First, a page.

Zeta in the Woods

great storm of 2020

But he that shall hear me, shall rest without terror, and shall enjoy abundance, without fear of evils.

Proverbs 1:33

I often wonder what St. John of the Cross’s weblog would have looked like had he had one. It is to his everlasting thanks, no doubt, that he was spared the ignominy of having the internet around in his day. It’s uncharted territory, though, for the most part. Realistically, in the 2000 years of the Church, how many priests have had weblogs?

As to this effort, I think we can all agree that this is in no way shape, or form intended to be an award-winning, trend-setting, website. As more people read it, clearly it will have to evolve into something of less ignominy. In the end, it started as a journal for a few friends, and it’s still that overall.

Life is Good

That being said, too, it’s difficult to get the good sisters down out here in the forest. Easy to get some trees down, but even that was a task for Zeta as it blew through. The hours of rain were perfect to sit around reading. The winds were alarming after a while, then stopped so abruptly I thought we must be in the eye – come to find out, we were. I’ll always remember Zeta as being in the eye of the storm; as if I’ve survived some deep personal trauma that few can understand. Sustained hurricane-force winds are never pleasant though, and at least they didn’t last 12 hours.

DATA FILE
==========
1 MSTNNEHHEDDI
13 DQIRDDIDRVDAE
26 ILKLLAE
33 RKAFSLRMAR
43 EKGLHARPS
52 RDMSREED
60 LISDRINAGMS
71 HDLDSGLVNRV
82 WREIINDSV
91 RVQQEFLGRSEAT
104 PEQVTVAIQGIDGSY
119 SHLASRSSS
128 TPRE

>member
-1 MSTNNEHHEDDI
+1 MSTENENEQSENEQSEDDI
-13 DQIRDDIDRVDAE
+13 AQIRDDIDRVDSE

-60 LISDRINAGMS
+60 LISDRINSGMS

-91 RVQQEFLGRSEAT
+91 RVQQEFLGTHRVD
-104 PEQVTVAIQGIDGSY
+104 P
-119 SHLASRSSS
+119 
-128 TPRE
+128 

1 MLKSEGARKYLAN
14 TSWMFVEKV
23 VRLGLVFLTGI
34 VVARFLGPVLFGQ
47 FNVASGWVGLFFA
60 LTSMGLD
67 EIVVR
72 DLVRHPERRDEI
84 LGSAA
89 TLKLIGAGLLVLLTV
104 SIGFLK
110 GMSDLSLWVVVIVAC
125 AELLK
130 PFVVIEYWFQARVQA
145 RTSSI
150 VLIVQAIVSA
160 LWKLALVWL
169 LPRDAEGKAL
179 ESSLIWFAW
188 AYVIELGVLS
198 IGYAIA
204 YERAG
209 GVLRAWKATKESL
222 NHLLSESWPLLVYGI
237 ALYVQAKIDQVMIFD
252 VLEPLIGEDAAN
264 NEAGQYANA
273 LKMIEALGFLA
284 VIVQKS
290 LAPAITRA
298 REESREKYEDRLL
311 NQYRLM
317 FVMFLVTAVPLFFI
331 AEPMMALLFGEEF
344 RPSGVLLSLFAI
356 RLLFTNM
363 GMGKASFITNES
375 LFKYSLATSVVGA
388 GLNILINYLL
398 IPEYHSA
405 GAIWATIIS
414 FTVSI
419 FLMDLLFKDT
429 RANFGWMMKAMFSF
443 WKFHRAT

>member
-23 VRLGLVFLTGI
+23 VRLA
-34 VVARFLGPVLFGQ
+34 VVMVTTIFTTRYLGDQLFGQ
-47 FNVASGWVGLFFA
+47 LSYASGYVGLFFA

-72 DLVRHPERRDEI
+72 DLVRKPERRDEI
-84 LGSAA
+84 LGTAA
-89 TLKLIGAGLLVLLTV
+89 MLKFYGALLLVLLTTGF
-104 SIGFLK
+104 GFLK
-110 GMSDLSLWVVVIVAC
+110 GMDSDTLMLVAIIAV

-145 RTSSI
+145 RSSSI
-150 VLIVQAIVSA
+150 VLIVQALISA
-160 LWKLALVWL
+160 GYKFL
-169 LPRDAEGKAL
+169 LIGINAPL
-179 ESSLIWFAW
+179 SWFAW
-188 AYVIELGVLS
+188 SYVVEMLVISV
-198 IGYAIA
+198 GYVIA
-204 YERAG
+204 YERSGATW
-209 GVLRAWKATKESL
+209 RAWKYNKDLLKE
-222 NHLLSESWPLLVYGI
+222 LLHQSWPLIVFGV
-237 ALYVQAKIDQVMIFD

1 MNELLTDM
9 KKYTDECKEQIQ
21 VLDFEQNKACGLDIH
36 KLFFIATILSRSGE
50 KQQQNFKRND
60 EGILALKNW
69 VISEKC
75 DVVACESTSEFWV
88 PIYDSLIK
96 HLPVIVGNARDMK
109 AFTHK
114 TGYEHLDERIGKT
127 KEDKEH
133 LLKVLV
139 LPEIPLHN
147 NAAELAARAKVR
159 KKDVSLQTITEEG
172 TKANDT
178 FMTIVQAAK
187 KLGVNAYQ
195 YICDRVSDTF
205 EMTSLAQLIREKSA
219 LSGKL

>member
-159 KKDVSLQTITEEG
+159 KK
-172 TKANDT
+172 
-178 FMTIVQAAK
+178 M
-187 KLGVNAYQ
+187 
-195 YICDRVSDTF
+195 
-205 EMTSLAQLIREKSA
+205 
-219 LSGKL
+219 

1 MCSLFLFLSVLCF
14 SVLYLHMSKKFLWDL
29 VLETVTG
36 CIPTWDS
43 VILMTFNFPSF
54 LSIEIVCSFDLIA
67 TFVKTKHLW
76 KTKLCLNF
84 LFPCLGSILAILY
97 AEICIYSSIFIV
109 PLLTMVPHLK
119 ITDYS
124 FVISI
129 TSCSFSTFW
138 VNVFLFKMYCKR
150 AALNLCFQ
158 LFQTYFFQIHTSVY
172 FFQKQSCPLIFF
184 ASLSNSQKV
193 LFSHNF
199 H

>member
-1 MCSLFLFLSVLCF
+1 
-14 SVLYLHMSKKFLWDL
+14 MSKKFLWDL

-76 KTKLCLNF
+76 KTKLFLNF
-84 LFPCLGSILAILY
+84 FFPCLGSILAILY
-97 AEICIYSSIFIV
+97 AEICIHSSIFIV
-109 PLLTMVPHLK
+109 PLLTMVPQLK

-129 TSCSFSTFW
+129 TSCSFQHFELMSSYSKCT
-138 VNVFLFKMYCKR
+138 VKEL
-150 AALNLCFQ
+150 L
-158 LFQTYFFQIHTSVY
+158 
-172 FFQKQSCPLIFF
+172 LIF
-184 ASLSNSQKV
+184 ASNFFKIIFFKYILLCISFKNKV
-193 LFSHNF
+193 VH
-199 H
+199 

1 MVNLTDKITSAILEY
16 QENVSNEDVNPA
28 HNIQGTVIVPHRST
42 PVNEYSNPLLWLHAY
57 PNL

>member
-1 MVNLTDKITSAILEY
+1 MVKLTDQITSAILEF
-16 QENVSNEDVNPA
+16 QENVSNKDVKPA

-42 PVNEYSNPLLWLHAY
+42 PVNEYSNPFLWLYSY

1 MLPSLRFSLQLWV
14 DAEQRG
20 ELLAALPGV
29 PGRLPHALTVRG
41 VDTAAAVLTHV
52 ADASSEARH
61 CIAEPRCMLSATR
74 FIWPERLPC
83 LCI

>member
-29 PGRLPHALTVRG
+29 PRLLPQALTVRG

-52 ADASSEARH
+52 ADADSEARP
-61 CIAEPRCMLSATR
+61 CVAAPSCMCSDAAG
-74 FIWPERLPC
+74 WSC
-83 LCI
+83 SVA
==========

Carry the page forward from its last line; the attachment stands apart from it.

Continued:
The sisters are a delight to spend time with. Sr. Mary Claire on the left has the exact same expression I would have if someone were taking my picture the morning after a late-season hurricane during cleanup efforts, while I was still working on getting a decent cup of coffee going. And Sr. Charista on the right is warding off the chill of the early fall (we’re in the deep south, so yes it’s an early fall chill being late October,) whilst perusing the fallout. It’s not that bad overall.

Sometimes it’s all about the Trees

The trees that get bent over in storms stay this way until you straighten them out with a tractor, or some such. It’s not difficult, it’s just a matter of getting to it with everything else that needs to be done. And if you don’t have a tractor, there’s still ropes, bodyweight, cars – gotta be resourceful. The leaves all over the place, the small limbs, the shingles, tiles, fence boards, etc – it takes time getting to everything.

Pine trees don’t usually bend like this. What they usually do is snap in two as they’re very brittle. During Gustav, I was gazing out upon a bank of pines when suddenly one snapped and fell to the ground. All the images one ever sees of trees gracefully being pushed over by the wind, or falling to the ground in a well-cushioned fall, parachuting down by its leafy canopy, go right out the window when you watch a pine tree fall.

What actually happens with pines is that they snap around the middle then plummet to he ground as quickly as if you dropped a cup of hot coffee near the stove. (Not that you would ever do that, dear reader, but still it would fall that quickly and alarmingly.)

How long, O Lord, how long?

How long will we be without power? How long will 2020 last? What would St. John of the Cross’s weblog have looked like had he had one? What will I do with this website once I’ve learned everything I can learn from it and finally moved on? When will you deal a crushing blow to my enemies and scatter them over the face of the earth? When at last will I see you face to face, leaving behind my own mortal wounds and dwelling solely upon your great, magnificent, majesty and grace?

Hurricane Zeta was a breeze, admittedly a very strong and sustained one. It will take a while to clean up – but that’s a storm for you.

Prayers for all those deeply affected.